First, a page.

Avoyelles Hospital 'not going anywhere'

Parent company's Chapter 11 bankruptcy will not affect local facility


   News that the company that owns Avoyelles Hospital has filed for reorganization under bankruptcy laws has fueled a lot of concern and rumors in the parish, but the Marksville hospital “is strong, doing well and not going anywhere,” CEO David Mitchel said.
    Mitchel said the hospital’s parent company, Progressive Acute Care (PAC), filed for Chapter 11 bankruptcy May 31.  There was a preliminary hearing in the case June 2.
   “Chapter 11 just allows the company to restructure its debt,” Mitchel said. “General Motors went through Chapter 11 and is still pumping cars out. We want the community to know that we’re good,” Mitchel continued. “We are very strong in Avoyelles and doing well. We are meeting our goals and the community needs.”
   Mitchel said people hear “bankruptcy” and they think the worst -- “chain the doors, turn off the lights.” That can occur under a Chapter 7 bankruptcy. However, Chapter 11 bankrupty -- such as PAC’s -- allows a company to reorganize its debt.
   Mitchel said there will be no change in the services offered by the hospital and no issues involving the hospital’s employees. 
   The Mandeville company owns Avoyelles Hospital in Marksville, Winn Parish Medical Center in Winnfield and Oakdale Community Hospital in Oakdale.
  “The filing will allow the hospitals to continue providing quality patient care and all services while restructuring its debt and restoring their financial strength,” Progressive Acute Care said in a press release.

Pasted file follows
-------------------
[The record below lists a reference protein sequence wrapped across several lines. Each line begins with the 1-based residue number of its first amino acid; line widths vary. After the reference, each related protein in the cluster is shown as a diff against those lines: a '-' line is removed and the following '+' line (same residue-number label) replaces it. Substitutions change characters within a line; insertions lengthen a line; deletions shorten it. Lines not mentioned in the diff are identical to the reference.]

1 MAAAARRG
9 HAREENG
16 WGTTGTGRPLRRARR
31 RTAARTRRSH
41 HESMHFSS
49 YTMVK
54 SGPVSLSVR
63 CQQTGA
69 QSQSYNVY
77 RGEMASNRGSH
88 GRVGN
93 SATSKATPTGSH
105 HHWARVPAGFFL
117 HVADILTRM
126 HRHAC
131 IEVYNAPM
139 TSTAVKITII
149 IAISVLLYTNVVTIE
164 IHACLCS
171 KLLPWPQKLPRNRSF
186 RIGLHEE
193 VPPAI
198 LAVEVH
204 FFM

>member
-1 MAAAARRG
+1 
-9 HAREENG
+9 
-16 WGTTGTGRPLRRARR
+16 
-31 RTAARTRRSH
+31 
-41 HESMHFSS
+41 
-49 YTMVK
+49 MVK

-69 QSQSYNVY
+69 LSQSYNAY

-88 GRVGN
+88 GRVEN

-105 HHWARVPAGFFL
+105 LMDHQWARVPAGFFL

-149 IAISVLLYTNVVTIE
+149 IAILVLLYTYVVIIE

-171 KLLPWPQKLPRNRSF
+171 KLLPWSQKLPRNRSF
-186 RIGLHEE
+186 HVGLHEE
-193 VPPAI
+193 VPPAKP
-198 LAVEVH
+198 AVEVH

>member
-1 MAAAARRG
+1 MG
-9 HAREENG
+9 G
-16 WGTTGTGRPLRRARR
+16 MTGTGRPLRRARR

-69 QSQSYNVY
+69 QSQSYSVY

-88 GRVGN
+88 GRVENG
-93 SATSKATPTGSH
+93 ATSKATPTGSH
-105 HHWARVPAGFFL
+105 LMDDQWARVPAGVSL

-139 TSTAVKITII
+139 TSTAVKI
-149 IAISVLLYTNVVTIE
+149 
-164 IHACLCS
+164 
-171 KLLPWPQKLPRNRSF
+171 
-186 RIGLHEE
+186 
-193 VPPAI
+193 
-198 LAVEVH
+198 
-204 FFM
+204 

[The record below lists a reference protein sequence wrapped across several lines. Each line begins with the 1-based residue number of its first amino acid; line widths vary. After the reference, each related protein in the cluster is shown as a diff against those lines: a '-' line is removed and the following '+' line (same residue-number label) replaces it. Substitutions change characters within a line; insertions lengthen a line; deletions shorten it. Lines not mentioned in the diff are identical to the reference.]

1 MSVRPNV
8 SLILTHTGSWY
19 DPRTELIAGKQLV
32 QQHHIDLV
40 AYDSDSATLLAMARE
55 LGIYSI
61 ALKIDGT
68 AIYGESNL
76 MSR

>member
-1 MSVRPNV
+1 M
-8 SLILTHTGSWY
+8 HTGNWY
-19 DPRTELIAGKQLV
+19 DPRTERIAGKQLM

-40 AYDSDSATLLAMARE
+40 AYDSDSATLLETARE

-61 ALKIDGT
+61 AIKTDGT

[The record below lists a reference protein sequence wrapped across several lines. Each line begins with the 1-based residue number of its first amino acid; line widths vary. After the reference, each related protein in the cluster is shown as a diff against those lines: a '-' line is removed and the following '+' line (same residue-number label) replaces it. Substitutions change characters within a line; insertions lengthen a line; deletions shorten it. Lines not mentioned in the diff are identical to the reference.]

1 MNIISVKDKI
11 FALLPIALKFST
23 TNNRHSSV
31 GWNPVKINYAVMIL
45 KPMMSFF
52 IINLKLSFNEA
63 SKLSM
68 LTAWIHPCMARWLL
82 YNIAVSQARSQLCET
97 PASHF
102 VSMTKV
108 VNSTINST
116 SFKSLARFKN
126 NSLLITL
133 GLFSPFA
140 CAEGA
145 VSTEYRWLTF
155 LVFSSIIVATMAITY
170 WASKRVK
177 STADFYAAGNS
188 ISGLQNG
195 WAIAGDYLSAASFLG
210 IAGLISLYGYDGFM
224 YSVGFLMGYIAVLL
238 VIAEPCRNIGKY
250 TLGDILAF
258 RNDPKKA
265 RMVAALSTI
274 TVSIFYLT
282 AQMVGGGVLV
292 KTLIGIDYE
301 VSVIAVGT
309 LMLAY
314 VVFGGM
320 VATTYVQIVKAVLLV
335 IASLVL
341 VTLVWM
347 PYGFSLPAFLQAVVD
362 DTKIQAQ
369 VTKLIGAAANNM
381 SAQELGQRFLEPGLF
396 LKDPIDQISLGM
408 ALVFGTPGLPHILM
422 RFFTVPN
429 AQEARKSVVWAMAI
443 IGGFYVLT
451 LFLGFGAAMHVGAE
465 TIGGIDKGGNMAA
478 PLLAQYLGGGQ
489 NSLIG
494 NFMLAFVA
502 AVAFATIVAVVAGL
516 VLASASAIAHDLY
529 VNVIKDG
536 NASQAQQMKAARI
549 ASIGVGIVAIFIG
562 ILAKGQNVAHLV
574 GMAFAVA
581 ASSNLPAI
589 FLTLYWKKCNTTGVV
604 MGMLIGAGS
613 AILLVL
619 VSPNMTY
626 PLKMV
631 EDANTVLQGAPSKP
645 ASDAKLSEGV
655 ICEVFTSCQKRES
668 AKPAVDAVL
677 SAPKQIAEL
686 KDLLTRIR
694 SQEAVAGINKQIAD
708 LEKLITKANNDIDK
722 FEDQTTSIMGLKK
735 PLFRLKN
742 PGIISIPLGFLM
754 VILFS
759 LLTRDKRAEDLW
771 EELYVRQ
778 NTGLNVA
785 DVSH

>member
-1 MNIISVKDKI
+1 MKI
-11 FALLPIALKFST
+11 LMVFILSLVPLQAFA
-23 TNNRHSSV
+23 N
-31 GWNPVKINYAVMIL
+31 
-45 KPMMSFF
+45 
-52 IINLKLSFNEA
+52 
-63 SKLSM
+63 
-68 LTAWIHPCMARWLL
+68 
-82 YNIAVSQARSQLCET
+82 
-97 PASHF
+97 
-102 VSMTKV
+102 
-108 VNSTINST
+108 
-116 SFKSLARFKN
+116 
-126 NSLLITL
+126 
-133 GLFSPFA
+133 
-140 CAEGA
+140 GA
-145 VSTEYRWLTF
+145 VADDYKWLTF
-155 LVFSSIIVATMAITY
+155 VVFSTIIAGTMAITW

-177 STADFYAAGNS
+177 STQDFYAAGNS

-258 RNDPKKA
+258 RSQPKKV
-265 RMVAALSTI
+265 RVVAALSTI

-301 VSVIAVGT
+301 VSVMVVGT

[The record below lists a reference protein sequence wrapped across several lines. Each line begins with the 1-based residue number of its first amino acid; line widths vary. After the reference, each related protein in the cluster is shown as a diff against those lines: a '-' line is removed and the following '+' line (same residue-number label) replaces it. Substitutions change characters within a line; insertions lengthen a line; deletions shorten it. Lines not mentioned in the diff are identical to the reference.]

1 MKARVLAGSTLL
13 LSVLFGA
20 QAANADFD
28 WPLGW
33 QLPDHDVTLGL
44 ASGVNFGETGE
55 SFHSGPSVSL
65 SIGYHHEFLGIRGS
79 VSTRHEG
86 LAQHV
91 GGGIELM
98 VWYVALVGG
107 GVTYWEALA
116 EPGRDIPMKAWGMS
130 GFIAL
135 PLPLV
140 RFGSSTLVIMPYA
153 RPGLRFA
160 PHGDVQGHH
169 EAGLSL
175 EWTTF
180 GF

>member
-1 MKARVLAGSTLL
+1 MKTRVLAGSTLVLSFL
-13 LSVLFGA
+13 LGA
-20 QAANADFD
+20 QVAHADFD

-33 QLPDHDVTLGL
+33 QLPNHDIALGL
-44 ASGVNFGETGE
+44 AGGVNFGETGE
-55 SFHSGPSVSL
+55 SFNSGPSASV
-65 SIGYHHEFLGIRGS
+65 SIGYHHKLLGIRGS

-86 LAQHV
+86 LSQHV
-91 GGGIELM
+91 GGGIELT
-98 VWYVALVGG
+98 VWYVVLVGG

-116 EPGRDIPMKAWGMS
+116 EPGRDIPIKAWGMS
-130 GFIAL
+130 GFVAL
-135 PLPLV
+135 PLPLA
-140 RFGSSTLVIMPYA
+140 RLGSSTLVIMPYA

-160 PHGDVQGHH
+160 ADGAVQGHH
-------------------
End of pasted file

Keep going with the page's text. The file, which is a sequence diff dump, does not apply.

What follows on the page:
“PAC has faced some very challenging market and financial realities, particularly within recent months, Progressive CEO Dan Rissing said in that release. “Through this filing, our intention is to be able to continue all operations at Avoyelles Hospital, Winn Parish Medical Center and Oakdale Community Hospital while we work diligently to develop new long-term solutions and opportunities. We look forward to continued community support of the hospitals.”
   Rissing also said there will be no “immediate change for our patients, their families, physicians and the community -- or for our staff.” He said Chapter 11 allows companies “some relief from creditors during a restructuring of the business. That, simply, is what PAC is doing now.” Those interested in more information can visit  the www.progressiveacute.com website, he added.
    Documents filed with the U.S. Bankruptcy Court in Lafayette note that Avoyelles Hospital employs about 187 employees, most of whom are paid on a full-time hourly basis.
The documents show Avoyelles Hospital owed over $25,000 in utility bills when PAC filed its bankruptcy petition. It owed AT&T more than $5,000 and Entergy more than $20,000.
   The documents indicate it owed three “critical vendors” over $177,000 prior to the filing -- $126,040 to Hawkeye Medical Group for physicians working at the hospital, $26,840 to Delta Pathology Lab and $24,732 for Majestic Medical Solutions for radiology equipment repairs and maintenance.
Progressive lists its assets at between $1 million and $10 million and its liabilities at between $10 million and $50 million. The wide ranges in the initial filings are not unusual. More detailed and precise numbers are obtained later in the process.
   Industry officials have blamed the state’s past reluctance to expand  the federal Medicaid program for more of the state’s poor. The state changed that position when John Bel Edwards was elected as governor. Enrollment for the expanded Medicaid coverage began June 1. 
   The parish’s other hospital, Bunkie General, is the only  state-certified Medicaid Enrollment Center in the parish. 
   Mitchel said he cannot say whether Progressive’s restructuring will involve selling one or more of its rural hospitals.
   “I’m not in a position to know that,” he said. “It could happen.”
  However, Mitchel said the Marksville hospital’s future is not dependent on being bought by another company.